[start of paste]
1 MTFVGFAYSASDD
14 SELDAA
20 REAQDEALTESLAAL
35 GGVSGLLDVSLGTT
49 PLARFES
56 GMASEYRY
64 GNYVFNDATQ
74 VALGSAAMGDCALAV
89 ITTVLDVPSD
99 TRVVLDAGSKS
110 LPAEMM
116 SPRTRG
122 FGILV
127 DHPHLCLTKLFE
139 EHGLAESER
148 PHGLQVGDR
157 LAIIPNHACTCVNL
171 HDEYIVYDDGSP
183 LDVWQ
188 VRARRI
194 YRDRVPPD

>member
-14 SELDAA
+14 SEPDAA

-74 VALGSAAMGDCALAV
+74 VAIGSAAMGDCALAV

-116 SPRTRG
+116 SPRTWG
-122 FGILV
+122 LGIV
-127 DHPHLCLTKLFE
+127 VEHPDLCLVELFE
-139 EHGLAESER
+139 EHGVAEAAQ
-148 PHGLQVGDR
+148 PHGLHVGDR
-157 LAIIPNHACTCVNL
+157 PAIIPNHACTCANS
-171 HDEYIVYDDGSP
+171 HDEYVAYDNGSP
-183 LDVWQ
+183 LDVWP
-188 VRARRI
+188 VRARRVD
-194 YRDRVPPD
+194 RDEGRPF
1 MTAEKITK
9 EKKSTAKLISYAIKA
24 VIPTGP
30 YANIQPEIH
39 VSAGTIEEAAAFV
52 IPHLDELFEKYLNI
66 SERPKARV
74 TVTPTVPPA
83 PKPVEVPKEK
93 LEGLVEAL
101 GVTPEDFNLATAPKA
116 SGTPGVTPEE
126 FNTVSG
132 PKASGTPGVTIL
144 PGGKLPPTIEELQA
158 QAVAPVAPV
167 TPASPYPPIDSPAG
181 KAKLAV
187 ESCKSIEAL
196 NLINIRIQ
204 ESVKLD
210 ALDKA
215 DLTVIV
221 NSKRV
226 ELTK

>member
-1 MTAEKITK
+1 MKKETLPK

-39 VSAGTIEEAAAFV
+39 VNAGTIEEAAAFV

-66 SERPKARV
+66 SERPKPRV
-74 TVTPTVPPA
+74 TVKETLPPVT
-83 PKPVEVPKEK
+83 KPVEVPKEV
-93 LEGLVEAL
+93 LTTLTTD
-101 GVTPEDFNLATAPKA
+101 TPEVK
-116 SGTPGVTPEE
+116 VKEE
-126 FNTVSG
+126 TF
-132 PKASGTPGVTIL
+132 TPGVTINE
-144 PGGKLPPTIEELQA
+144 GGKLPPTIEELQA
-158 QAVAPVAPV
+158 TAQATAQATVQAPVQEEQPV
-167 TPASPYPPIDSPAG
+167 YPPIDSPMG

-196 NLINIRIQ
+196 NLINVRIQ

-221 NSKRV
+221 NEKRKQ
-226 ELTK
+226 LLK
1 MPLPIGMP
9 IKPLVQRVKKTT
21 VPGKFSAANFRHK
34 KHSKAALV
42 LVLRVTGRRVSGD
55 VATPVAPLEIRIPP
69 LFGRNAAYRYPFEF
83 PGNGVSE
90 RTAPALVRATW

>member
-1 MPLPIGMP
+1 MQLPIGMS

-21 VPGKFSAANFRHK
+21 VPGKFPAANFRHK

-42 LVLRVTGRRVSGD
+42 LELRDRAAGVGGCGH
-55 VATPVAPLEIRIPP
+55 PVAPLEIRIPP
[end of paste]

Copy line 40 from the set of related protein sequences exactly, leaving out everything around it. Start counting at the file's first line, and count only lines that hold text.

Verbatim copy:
+171 HDEYVAYDNGSP